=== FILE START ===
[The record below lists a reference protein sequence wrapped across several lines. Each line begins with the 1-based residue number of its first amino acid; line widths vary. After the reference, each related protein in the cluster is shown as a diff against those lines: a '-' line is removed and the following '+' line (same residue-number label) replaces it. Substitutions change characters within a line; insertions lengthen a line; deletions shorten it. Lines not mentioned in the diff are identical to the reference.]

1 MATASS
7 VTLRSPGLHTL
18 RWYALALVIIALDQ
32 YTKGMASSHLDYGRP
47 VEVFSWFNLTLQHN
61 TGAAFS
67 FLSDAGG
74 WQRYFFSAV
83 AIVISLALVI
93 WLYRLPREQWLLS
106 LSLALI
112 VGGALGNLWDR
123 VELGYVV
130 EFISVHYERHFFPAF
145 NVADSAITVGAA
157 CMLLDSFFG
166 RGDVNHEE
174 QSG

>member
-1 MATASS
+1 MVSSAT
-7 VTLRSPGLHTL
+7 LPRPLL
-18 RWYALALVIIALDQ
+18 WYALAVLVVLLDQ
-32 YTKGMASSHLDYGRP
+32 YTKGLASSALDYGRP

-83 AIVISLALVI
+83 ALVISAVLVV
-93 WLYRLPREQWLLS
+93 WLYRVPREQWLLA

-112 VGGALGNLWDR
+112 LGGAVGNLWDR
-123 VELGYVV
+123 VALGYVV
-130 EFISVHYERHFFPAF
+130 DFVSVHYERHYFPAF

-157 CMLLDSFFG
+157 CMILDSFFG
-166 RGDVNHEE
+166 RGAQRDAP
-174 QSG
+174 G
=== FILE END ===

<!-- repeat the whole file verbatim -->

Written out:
[The record below lists a reference protein sequence wrapped across several lines. Each line begins with the 1-based residue number of its first amino acid; line widths vary. After the reference, each related protein in the cluster is shown as a diff against those lines: a '-' line is removed and the following '+' line (same residue-number label) replaces it. Substitutions change characters within a line; insertions lengthen a line; deletions shorten it. Lines not mentioned in the diff are identical to the reference.]

1 MATASS
7 VTLRSPGLHTL
18 RWYALALVIIALDQ
32 YTKGMASSHLDYGRP
47 VEVFSWFNLTLQHN
61 TGAAFS
67 FLSDAGG
74 WQRYFFSAV
83 AIVISLALVI
93 WLYRLPREQWLLS
106 LSLALI
112 VGGALGNLWDR
123 VELGYVV
130 EFISVHYERHFFPAF
145 NVADSAITVGAA
157 CMLLDSFFG
166 RGDVNHEE
174 QSG

>member
-1 MATASS
+1 MVSSAT
-7 VTLRSPGLHTL
+7 LPRPLL
-18 RWYALALVIIALDQ
+18 WYALAVLVVLLDQ
-32 YTKGMASSHLDYGRP
+32 YTKGLASSALDYGRP

-83 AIVISLALVI
+83 ALVISAVLVV
-93 WLYRLPREQWLLS
+93 WLYRVPREQWLLA

-112 VGGALGNLWDR
+112 LGGAVGNLWDR
-123 VELGYVV
+123 VALGYVV
-130 EFISVHYERHFFPAF
+130 DFVSVHYERHYFPAF

-157 CMLLDSFFG
+157 CMILDSFFG
-166 RGDVNHEE
+166 RGAQRDAP
-174 QSG
+174 G